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Swashbuckling, sword fights, and sea adventures

history hunter's report

My first series was about forgotten women artists of early modern Europe. My next series is a bit different. It takes place on and around Rhodes and Cyprus during the medieval rule of the Knights Hospitaller, and there is a fair amount of swashbuckling. Full disclosure: there are some serious sword fights and plenty of high-seas adventure. Naturally, pirates are involved.

Fights in tights

To do justice to this world I’ve created, I needed to write great action scenes and fight scenes. I had done a little of that in The Miramonde Series, and those scenes took me forever to get right. There’s something about translating the choreography of movement to the page that is quite difficult for me. I was very grateful to writer friends for help with early drafts. I also turned to historical novelist David Blixt, whose handbook Fighting Words: A Glossary of Swords and Combat has proven very helpful in this endeavor. Blixt pointed me to medieval fight master Fiore dei Liberi, whose early 15th century illustrated guide to fighting is available for your viewing pleasure at the Biblioth√©que Nationale of France. (All of the images in this post are directly from the pages of Dei Liberi’s tome.)

It’s a leap of faith to believe medieval men donned two-toned tights and ribboned tunics when they took up arms against one another, but Fiore dei Liberi has left us pictorial evidence that can’t be ignored. The headgear these fighting men wore was truly sensational.

High seas adventure

My research on ships and seafaring has ranged from image-heavy volumes by DK Publishing to obscure academic papers about maritime trade in the Mediterranean. I got temporarily obsessed with the Newport medieval ship recently unearthed in Wales, which was built in Basque country in the mid-15th century and was apparently involved in the wine trade between Portugal, Spain, and Bristol. In a previous History Hunter’s Report, I discussed medieval seaman and soldier Michael of Rhodes, who wrote a lengthy handbook about sailing, mathematics, astronomy, and other subjects.

Of the dozens of academic papers I’ve read during my research, there are some illuminating standouts. One of them discusses the archaeological find of wrecked Renaissance-era ships in the sea between Rhodes and Turkey. At that time, piracy was so commonplace that even merchant ships were outfitted with crossbows and iron or bronze swivel guns. Another paper, by noted Hospitaller scholar Anthony Lutrell, delves into the complex world of piracy around Rhodes and Cyprus during the rule of the Knights Hospitaller (spoiler: Catalans were the most successful pirates).

The third paper, by scholar Terrance Dugan, shows the discrepancy between an assumption that no one sailed the Mediterranean during winter back then and the reality (based on historical records such as insurance policies) that people actually did. Dugan includes many examples of scholars asserting that shipping was closed during the winter in the medieval Mediterranean. This became accepted as historical fact. And yet the record shows that it is absolutely untrue. How many other ‘facts’ of history are actually fiction?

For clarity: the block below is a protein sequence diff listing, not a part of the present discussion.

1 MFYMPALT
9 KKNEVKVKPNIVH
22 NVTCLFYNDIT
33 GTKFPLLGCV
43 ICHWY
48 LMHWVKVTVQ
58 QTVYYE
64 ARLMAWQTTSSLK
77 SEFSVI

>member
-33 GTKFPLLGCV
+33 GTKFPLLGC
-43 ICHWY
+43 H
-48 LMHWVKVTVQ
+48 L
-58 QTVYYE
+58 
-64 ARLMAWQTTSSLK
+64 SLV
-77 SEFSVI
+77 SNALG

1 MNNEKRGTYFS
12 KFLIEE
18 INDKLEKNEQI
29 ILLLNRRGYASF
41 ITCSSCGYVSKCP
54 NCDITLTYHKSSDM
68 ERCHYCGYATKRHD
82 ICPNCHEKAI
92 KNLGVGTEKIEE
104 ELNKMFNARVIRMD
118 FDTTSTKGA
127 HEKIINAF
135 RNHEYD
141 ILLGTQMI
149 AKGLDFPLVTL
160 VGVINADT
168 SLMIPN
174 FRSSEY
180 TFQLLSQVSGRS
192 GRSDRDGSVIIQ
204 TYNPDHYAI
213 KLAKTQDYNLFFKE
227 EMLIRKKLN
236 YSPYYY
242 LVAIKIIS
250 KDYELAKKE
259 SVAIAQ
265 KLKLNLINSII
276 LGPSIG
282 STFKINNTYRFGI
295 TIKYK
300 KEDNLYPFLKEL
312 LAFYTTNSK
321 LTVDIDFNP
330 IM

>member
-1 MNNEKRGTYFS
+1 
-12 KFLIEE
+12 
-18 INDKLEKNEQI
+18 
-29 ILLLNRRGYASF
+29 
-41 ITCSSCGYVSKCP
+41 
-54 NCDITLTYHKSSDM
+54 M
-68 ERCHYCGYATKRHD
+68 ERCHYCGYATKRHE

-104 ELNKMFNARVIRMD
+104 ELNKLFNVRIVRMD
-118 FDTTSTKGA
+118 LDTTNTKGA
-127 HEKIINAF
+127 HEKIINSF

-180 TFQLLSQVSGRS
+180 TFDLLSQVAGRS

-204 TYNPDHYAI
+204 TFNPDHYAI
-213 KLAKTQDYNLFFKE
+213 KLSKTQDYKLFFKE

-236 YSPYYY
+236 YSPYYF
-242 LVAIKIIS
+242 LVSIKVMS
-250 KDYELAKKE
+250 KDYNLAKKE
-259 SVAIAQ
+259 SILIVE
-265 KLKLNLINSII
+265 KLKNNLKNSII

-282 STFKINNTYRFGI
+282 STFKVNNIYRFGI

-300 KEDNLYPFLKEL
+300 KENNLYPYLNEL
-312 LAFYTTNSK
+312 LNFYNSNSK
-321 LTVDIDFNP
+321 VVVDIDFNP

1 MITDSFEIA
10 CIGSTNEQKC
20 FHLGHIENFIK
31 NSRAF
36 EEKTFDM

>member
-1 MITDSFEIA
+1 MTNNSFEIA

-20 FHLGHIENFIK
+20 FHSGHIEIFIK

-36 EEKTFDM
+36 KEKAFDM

History: fact or fiction?

One of the things I try to illuminate with my historical fiction is the difference between accepted history and the truth. With my Miramonde Series, I wanted to bring to light the women artists who worked alongside their male counterparts in early modern Europe. Their existence was nearly erased from the historical record for centuries. My own art history survey course in college made no mention of these women. Like so many people in history, they were relegated to the shadows.

Looking through this lens at the Knights Hospitaller of the Order of St. John, I was blown away by what I found. These men were romanticized as warring, chivalrous brother-knights, sworn to the three vows of poverty, chastity, and obedience. During their control of Rhodes (from the early 1300s to the early 1500s), their mission was to protect Christendom from Muslim forces in the east. I knew very little about the knights going into this project. My series is about ordinary people who worked and lived in the sphere of these men, not the knights themselves. But the more I delved into history, the more fascinated I became by the discrepancy between this romanticized version of the organization and the truth.

After they were driven out of the Holy Land and settled on Rhodes, the knights focused on naval warfare. With the help of mercenaries, they raided and ransacked ships and towns, capturing people (both Muslims and Christians) who became slaves for the Order’s sugar plantations and construction projects or were sold to the highest bidders at the slave markets on Rhodes and other islands in the Mediterranean. I found examples in the historical record of knights owning property, keeping mistresses, having affairs with men, and fathering children. At the time of my series (the mid-to-late 1400s), wealthy families dominated the Order, sending second- and third-born sons on tours with the Order as a way to show their status and pave the way to heaven for the family.

As one of my characters says, of the three vows these warring brothers swore upon admittance to the Order, the only one with teeth was obedience. They could be flogged, banished, or put to death if they did not put their lives on the line when ordered to do so. One of the most poignant discoveries I’ve made was a letter written by a young knight who, after experiencing the horrors of battle, begged his parents in France not to send his little brother to Rhodes as well. They did send the boy, and he was killed.

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